[ klawr-uh-fil, klohr- ]
/ ˈklɔr ə fɪl, ˈkloʊr- /
noun Botany, Biochemistry.
the green coloring matter of leaves and plants, essential to the production of carbohydrates by photosynthesis, and occurring in a bluish-black form, C55H72MgN4O5 (chlorophyll a), and a dark-green form, C55H70MgN4O6 (chlorophyll b).
The Letter B Once Had A Much Longer NameThe letter B was part of the Phoenician alphabet more than 3000 years ago in 1000 BCE. At that time, the letter was called beth and looked a little different, but it made the sound of b and was second in the alphabet. The shape of the letter resembled the floor plan of a house, and the word beth meant “house.” This is pictured below. In Hebrew, the letter was called beth, bet, or bayt which also …
Related formschlo·ro·phyl·loid, adjective
Dictionary.com Unabridged Based on the Random House Unabridged Dictionary, © Random House, Inc. 2019
British Dictionary definitions for chlorophyll-b
/ (ˈklɔːrəfɪl) /
the green pigment of plants and photosynthetic algae and bacteria that traps the energy of sunlight for photosynthesis and exists in several forms, the most abundant being chlorophyll a (C 55 H 72 O 5 N 4 Mg): used as a colouring agent in medicines or food (E140)
Derived Formschlorophylloid, adjectivechlorophyllous, adjective
Collins English Dictionary - Complete & Unabridged 2012 Digital Edition © William Collins Sons & Co. Ltd. 1979, 1986 © HarperCollins Publishers 1998, 2000, 2003, 2005, 2006, 2007, 2009, 2012
Medicine definitions for chlorophyll-b
Any of a group of related green pigments found in photosynthetic cells that converts light energy into ATP and other forms of energy needed for biochemical processes; it is found in green plants, brown and red algae, and certain aerobic and anaerobic bacteria.
The American Heritage® Stedman's Medical Dictionary Copyright © 2002, 2001, 1995 by Houghton Mifflin Company. Published by Houghton Mifflin Company.
Science definitions for chlorophyll-b
[ klôr′ə-fĭl ]
Any of several green pigments found in photosynthetic organisms, such as plants, algae, and cyanobacteria. At its molecular core, chlorophyll has a porphyrin structure but contains a magnesium atom at its center and a long carbon side chain. Chlorophyll absorbs red and blue wavelengths of light, but reflects green. When it absorbs light energy, a chlorophyll molecule enters a higher energy state in which it easily gives up an electron to the first available electron-accepting molecule nearby. This electron moves through a chain of acceptors and is ultimately used in the synthesis of ATP, which provides chemical energy for plant metabolism. Plants rely on two forms of chlorophyll, chlorophyll a (C66H72MgN4O5) and chlorophyll b (C66H70MgN4O6), which have slightly different light absorbing properties. All plants, algae, and cyanobacteria have chlorophyll a, since only this compound can pass an electron to acceptors in oxygen-producing photosynthetic reactions. Chlorophyll b absorbs light energy that is then transferred to chlorophyll a. Several protist groups such as brown algae and diatoms lack chlorophyll b but have another pigment, chlorophyll c, instead. Other closely related pigments are used by various bacteria in photosynthetic reactions that do not produce oxygen. See more at photosynthesis.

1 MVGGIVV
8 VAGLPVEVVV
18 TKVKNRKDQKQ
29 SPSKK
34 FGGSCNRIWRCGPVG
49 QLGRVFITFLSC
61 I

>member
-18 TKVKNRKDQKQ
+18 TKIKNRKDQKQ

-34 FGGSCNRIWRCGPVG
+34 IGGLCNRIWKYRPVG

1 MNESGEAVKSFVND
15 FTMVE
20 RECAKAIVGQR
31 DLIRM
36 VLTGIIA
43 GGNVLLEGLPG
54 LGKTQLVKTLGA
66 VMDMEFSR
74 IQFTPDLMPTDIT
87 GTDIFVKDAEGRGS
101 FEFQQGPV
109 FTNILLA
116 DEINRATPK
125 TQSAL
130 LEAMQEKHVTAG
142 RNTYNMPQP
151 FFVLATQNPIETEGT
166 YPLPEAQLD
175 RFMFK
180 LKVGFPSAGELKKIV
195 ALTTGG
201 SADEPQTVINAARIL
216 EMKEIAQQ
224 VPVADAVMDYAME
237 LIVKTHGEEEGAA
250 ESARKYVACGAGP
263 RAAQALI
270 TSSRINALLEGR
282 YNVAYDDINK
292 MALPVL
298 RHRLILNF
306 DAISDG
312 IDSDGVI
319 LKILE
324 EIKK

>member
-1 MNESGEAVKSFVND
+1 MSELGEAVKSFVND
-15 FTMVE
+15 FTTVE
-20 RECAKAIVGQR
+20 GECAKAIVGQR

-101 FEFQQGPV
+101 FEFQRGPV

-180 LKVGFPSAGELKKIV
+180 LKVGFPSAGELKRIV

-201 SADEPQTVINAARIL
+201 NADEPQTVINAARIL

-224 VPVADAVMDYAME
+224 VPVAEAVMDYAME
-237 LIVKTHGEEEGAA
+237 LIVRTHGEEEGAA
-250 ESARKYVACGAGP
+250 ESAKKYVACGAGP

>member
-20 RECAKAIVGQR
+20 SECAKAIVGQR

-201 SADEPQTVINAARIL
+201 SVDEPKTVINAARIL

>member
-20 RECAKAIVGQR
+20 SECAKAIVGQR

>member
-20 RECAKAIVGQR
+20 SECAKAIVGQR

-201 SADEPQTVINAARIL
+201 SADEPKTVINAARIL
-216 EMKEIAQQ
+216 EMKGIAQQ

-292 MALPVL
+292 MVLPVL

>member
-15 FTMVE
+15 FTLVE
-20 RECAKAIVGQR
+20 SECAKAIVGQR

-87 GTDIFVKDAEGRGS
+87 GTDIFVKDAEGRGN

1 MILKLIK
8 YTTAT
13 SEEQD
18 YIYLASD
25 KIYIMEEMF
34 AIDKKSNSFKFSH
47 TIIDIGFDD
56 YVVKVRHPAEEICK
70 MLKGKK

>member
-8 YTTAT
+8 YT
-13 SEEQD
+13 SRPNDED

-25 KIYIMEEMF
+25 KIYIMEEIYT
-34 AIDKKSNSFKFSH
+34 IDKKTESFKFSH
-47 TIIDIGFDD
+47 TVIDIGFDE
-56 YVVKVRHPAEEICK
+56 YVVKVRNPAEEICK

From its name, one might think that chlorophyll has chlorine in it, but it doesn't. The chloro- of chlorophyll comes from the Greek word for green; chlorophyll in fact is the chemical compound that gives green plants their characteristic color. The name of the chemical element chlorine comes from the same root as the prefix chloro-, and is so called because it is a greenish-colored gas.
The American Heritage® Science Dictionary Copyright © 2011. Published by Houghton Mifflin Harcourt Publishing Company. All rights reserved.
Culture definitions for chlorophyll-b
[ (klawr-uh-fil) ]
The New Dictionary of Cultural Literacy, Third Edition Copyright © 2005 by Houghton Mifflin Harcourt Publishing Company. Published by Houghton Mifflin Harcourt Publishing Company. All rights reserved.